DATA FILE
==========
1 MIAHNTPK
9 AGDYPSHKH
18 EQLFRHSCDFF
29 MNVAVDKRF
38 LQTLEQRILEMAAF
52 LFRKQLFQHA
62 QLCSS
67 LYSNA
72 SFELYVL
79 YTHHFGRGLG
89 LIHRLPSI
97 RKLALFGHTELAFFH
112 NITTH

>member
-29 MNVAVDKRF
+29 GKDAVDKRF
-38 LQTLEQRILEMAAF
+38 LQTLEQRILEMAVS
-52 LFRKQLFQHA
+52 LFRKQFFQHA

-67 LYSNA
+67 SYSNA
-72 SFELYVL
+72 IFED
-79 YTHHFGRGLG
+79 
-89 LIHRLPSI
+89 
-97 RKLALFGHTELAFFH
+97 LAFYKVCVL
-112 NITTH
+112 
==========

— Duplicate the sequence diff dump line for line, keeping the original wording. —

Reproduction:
1 MIAHNTPK
9 AGDYPSHKH
18 EQLFRHSCDFF
29 MNVAVDKRF
38 LQTLEQRILEMAAF
52 LFRKQLFQHA
62 QLCSS
67 LYSNA
72 SFELYVL
79 YTHHFGRGLG
89 LIHRLPSI
97 RKLALFGHTELAFFH
112 NITTH

>member
-29 MNVAVDKRF
+29 GKDAVDKRF
-38 LQTLEQRILEMAAF
+38 LQTLEQRILEMAVS
-52 LFRKQLFQHA
+52 LFRKQFFQHA

-67 LYSNA
+67 SYSNA
-72 SFELYVL
+72 IFED
-79 YTHHFGRGLG
+79 
-89 LIHRLPSI
+89 
-97 RKLALFGHTELAFFH
+97 LAFYKVCVL
-112 NITTH
+112 